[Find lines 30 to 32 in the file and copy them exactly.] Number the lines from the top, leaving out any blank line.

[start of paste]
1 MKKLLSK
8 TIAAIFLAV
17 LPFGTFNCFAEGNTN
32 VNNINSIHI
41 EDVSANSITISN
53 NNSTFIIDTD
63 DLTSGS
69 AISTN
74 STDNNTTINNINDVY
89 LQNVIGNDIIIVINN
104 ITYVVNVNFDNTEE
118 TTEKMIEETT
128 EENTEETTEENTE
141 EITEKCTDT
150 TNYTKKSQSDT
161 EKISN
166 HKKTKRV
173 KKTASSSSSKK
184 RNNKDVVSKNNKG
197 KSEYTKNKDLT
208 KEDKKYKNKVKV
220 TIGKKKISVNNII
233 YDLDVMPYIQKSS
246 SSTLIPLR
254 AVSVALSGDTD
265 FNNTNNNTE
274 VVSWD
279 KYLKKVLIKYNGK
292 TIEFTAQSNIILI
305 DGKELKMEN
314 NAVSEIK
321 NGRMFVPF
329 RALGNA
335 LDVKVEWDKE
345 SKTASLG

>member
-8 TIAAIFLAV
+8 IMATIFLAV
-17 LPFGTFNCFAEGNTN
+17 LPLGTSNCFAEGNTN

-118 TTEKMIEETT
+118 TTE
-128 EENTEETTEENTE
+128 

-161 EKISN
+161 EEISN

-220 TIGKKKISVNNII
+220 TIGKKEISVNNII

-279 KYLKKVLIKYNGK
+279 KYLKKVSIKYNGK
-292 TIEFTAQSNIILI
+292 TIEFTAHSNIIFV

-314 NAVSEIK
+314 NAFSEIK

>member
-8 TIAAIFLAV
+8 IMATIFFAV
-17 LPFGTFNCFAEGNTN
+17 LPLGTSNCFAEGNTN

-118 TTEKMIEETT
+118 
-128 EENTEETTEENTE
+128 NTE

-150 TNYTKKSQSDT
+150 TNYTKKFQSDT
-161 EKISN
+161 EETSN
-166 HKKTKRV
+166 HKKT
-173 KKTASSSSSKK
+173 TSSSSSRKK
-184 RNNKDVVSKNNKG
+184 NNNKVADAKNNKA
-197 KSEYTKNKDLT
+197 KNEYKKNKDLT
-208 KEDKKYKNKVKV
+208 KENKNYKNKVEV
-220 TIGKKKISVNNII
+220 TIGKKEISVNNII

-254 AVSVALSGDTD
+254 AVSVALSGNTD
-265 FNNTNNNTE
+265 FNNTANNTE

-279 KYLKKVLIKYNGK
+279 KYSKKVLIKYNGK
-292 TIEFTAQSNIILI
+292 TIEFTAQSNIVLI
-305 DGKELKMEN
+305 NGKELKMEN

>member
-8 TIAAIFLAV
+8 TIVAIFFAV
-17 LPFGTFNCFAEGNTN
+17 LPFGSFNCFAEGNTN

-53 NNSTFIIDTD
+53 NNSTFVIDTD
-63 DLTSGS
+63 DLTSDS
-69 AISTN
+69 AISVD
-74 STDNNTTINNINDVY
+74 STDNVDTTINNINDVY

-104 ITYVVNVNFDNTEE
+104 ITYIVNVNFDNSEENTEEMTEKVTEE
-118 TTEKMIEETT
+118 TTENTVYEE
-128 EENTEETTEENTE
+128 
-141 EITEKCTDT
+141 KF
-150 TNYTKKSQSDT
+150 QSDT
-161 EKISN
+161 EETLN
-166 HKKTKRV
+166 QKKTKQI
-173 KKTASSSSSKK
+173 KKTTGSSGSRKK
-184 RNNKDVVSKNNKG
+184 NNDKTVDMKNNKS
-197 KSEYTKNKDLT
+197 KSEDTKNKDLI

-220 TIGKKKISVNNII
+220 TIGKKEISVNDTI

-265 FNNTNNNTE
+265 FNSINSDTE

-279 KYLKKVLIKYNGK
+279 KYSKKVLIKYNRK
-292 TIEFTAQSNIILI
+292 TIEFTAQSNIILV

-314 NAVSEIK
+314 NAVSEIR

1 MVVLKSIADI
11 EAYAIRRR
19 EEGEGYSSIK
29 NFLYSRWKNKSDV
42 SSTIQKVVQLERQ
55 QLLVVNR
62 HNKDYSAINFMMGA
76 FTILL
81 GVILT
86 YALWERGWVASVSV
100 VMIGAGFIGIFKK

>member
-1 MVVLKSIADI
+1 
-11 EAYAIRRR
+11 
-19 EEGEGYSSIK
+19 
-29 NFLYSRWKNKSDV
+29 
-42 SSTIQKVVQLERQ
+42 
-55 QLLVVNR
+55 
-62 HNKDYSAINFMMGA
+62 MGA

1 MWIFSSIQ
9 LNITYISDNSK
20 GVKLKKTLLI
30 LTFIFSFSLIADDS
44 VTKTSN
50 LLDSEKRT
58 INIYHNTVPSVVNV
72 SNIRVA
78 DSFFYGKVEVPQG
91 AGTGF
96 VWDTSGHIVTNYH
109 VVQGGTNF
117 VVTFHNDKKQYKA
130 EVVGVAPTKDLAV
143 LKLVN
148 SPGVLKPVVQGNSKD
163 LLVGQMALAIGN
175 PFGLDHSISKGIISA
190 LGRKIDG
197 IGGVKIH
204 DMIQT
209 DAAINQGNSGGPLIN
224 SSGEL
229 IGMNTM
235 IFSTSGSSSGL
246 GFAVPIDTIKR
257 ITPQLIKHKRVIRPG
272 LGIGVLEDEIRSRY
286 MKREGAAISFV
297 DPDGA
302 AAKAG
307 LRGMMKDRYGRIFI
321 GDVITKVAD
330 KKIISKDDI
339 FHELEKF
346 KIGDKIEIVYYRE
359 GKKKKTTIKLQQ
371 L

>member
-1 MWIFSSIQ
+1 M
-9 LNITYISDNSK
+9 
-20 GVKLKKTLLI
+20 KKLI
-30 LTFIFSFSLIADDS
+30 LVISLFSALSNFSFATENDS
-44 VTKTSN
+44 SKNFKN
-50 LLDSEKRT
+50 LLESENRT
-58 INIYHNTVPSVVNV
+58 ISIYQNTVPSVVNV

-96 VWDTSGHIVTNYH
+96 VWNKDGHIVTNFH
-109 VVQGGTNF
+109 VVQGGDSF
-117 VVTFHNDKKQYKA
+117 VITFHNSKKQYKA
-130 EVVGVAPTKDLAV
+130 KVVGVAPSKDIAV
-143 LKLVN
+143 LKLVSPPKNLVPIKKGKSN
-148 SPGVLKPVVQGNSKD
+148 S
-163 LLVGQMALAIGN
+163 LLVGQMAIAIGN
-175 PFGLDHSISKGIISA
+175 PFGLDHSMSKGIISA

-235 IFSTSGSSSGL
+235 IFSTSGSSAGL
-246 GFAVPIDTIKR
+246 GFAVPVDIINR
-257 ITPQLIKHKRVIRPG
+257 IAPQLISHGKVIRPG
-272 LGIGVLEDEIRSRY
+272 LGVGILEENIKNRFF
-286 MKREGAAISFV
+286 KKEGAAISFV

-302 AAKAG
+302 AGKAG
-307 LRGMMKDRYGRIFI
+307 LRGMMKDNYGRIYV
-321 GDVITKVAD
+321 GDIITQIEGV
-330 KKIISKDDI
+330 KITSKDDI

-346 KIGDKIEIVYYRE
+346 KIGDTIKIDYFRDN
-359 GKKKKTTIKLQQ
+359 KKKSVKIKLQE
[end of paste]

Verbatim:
305 DGKELKMEN
314 NAVSEIK
321 NGRMFVPF